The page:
Doctoral candidate in English Aylin Malcolm’s class shows that when it comes to science, communication matters.

Aylin Malcolm, doctoral candidate in English  

Courtesy of Aylin Malcolm

“When times get bad,” says Aylin Malcolm, “the medieval world seems more relevant than ever.”

 As the world weathers the COVID-19 pandemic, talk has turned to the plague, a distinctly medieval threat. This is no surprise to Malcolm. “The humanities—history, literature, art—gives us examples to look to, for good or bad,” they say. “There’s the plague, the use of zombie movies as a metaphor, and even the emergence of virtual book clubs and an emphasis on reading. I have a scientific background but I’ve always been drawn to the value of the arts in times of crisis.”

 Malcolm, a doctoral candidate in English and a fellow at the Penn Program in Environmental Humanities, studies medieval literature and how natural science was communicated and represented before the Scientific Revolution. The intersection of science and literature became apparent when they were an undergraduate at McGill University majoring in environmental science. Taking an English class as an elective, they noticed that ideas of networks and holistic approaches, integral to understanding the environment in the 21st century, were also important to medieval writers.

 This semester, Malcolm is teaching a junior research seminar that shows students just how intertwined the threads of science and literature are. The course, Science/Fiction, covers poetry and literature from the 12th century to today, with a particular emphasis on three moments of scientific controversy: observation in the 12th and 13th centuries, astronomy in the 16th and 17th centuries, and evolution in the 19th century.

 Malcolm’s syllabus makes the case for evolving definitions of science and legitimate knowledge that reflect societal biases. Readings include texts such as The Blazing World, a 1666 work of science fiction written by Margaret Cavendish. Cavendish, a British aristocrat who immersed herself in the male-dominated world of science, philosophy, and fiction, was largely dismissed as an eccentric in her time, but has been reconsidered in recent years.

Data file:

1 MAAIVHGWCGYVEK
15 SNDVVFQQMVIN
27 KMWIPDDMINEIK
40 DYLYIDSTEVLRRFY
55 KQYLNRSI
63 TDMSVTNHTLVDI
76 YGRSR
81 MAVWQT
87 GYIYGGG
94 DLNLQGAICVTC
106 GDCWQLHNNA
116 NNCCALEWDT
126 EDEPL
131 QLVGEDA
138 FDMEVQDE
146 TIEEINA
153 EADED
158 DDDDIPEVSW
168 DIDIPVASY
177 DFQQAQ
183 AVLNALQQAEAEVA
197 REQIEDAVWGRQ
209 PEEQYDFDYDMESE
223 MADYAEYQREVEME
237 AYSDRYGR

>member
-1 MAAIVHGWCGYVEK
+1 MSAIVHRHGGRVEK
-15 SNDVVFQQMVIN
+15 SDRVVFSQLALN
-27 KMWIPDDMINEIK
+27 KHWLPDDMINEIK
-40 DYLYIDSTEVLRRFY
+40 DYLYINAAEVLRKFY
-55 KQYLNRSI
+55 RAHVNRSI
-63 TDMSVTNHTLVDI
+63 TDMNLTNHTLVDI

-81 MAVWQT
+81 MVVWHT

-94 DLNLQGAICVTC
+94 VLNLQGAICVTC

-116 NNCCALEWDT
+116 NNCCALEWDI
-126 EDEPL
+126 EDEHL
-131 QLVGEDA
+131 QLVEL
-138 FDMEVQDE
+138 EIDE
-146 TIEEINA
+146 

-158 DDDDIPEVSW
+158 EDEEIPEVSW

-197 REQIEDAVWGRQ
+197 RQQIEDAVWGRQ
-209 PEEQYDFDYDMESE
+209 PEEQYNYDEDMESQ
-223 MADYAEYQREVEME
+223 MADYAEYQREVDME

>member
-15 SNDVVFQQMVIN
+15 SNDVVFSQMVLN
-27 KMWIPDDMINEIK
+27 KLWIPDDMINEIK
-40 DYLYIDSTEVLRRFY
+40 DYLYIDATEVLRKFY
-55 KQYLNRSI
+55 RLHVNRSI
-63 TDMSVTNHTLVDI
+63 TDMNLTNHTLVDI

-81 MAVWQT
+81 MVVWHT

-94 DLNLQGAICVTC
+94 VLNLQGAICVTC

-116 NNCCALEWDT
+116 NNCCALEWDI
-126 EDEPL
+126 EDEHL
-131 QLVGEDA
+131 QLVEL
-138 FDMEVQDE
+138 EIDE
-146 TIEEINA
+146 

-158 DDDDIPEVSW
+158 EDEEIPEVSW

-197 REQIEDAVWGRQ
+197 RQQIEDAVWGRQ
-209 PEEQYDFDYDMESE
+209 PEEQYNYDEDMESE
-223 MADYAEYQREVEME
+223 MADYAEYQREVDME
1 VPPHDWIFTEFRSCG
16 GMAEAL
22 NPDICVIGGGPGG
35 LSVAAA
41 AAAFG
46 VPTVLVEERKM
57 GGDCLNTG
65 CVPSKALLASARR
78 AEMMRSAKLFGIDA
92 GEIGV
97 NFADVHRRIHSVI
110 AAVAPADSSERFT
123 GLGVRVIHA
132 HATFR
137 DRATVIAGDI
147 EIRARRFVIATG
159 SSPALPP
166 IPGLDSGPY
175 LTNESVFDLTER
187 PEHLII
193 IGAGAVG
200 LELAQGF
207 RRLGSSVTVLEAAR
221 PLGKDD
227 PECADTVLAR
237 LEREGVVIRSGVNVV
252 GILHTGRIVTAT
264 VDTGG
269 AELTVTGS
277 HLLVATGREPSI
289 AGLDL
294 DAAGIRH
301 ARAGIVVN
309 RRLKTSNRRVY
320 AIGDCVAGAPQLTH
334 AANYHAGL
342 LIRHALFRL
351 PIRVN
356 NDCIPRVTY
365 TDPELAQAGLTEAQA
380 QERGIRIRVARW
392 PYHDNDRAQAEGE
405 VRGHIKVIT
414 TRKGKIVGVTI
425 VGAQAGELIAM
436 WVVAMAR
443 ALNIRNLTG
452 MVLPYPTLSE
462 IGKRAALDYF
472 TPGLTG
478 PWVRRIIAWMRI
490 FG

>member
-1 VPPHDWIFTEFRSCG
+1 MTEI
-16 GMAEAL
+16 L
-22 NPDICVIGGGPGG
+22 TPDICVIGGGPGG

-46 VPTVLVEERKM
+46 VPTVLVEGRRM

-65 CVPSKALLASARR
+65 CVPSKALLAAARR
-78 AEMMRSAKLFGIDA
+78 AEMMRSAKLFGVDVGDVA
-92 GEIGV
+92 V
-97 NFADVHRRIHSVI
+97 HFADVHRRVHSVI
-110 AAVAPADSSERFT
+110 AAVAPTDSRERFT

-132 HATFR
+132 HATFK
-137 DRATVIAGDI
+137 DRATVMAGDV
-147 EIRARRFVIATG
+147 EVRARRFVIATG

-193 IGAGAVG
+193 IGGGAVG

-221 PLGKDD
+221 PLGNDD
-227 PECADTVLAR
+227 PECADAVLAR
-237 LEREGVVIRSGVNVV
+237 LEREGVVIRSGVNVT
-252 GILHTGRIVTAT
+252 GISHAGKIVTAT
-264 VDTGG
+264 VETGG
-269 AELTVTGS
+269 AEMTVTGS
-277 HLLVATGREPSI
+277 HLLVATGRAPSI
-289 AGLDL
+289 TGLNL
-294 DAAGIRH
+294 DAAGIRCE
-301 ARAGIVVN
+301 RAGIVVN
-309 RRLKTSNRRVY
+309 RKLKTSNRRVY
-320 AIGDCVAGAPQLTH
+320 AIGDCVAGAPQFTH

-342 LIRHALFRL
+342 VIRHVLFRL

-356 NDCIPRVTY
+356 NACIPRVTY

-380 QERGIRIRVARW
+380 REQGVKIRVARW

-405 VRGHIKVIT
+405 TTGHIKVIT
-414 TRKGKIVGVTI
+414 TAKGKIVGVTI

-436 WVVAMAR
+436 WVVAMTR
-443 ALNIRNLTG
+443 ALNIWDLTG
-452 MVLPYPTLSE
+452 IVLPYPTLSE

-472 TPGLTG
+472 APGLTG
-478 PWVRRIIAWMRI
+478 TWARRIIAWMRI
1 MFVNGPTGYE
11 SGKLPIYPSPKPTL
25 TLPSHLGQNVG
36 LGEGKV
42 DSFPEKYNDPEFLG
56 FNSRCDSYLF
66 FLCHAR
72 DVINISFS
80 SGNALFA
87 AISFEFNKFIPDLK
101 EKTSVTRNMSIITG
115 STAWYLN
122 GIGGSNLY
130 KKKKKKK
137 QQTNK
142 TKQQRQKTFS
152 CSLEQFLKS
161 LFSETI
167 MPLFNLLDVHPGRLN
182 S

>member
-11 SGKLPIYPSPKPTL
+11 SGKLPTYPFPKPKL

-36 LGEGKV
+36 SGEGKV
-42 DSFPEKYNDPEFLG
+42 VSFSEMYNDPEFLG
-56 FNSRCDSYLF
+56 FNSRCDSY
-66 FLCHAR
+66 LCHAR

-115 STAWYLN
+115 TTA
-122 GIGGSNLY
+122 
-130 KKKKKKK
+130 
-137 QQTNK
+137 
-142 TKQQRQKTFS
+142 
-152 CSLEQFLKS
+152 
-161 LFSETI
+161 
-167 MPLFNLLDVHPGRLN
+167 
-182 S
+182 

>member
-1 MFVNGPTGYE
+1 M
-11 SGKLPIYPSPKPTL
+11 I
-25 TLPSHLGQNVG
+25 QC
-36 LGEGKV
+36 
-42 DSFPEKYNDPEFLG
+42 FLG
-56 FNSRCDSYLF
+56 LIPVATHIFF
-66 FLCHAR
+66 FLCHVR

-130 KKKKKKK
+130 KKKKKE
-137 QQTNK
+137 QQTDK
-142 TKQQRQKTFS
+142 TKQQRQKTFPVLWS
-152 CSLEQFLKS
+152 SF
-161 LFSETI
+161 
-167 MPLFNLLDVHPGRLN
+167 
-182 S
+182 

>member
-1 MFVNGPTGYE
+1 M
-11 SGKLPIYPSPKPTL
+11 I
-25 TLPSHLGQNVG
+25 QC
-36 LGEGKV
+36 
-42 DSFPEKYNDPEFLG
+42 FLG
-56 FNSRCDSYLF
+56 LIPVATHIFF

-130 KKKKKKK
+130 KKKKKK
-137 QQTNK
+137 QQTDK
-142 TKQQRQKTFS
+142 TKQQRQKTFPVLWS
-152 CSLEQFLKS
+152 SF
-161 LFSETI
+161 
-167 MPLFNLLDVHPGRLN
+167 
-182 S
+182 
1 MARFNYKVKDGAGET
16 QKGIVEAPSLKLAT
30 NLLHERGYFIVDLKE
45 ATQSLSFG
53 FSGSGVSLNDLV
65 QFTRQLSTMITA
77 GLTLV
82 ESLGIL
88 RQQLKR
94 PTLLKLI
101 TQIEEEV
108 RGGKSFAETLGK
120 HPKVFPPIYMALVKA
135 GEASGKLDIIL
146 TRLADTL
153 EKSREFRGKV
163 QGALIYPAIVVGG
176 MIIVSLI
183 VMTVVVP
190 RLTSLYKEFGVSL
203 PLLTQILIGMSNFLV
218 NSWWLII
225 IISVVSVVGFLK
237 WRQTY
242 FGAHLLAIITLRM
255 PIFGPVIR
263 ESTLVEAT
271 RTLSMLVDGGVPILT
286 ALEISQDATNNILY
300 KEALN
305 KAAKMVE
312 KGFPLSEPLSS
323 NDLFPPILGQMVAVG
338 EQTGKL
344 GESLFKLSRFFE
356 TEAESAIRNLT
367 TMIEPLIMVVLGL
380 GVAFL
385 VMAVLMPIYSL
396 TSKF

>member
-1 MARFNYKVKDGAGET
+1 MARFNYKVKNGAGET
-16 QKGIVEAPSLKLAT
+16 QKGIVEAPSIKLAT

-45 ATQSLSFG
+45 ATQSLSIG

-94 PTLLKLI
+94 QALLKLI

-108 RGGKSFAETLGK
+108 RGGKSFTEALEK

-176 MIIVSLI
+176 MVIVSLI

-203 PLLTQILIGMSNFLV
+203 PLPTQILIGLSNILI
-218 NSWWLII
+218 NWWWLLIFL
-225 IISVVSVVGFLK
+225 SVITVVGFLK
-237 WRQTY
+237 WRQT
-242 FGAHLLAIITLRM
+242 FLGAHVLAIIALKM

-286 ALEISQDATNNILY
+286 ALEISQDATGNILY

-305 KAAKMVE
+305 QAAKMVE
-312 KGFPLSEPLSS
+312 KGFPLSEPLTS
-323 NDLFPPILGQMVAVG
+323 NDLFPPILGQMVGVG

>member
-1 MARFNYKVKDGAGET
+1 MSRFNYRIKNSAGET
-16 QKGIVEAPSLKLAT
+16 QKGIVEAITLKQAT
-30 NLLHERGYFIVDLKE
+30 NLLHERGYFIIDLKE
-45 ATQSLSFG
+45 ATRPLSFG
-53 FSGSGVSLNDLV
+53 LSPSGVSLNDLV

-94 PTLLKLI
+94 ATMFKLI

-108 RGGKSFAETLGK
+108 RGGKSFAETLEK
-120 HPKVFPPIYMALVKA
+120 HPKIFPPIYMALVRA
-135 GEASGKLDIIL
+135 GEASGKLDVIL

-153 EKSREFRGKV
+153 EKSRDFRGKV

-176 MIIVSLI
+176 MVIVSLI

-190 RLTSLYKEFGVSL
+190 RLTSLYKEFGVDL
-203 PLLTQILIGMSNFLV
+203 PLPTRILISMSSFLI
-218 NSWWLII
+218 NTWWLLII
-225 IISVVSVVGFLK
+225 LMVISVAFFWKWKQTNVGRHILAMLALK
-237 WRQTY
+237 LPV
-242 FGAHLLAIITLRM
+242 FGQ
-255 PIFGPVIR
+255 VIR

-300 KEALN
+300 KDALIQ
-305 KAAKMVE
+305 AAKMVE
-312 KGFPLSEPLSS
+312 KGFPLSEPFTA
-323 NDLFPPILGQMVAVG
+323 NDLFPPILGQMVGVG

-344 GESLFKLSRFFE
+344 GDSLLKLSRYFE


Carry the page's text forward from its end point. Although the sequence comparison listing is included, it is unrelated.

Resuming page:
The syllabus also includes contemporary writers like Rebecca Roanhorse, Ted Chiang, and S. Qiouyi Lu, whose work expands the canon of science fiction and adds perspectives missing from Western or Eurocentric traditions.

 “We often think of science as objective and literature as subjective,” Malcolm explains. “But, as we’re seeing in our news every day, science is done by humans with all their interests and shortcomings. And just as important as scientific findings is how those findings are communicated.”

 The COVID-19 crisis has led Malcolm to make changes to the course. Classes will be held on Zoom (a video conferencing program), and will meet at the regular time so students can gather together and maintain what Malcolm calls the “lively community” that is the Department of English.

 Malcolm is considering adding COVID-19 readings to the syllabus. “It could be worthwhile to analyze articles written days apart, because we can see how scientific communication is evolving in real time,” they say. “But sometimes we all need a break from the news. It will be something I talk about with students.”

 The biggest change will be to how students conduct research now that they don’t have access to the physical library.

 “I encourage students to visit the library because a lot of material isn’t available digitally” Malcolm explains. “And for me, the library offers the real pleasure of research—the sense of being a detective in the stacks.”

 Malcom is working with the library staff, who they call “enormously helpful,” to make sure students can continue their research.

 “There is a lot of fear and anxiety right now,” Malcolm says. “Continuing the work I care about gives me a sense of normalcy. I want to say to students that even in a time like this, the work of the humanities is valuable.”

By Lauren Rebecca Thacker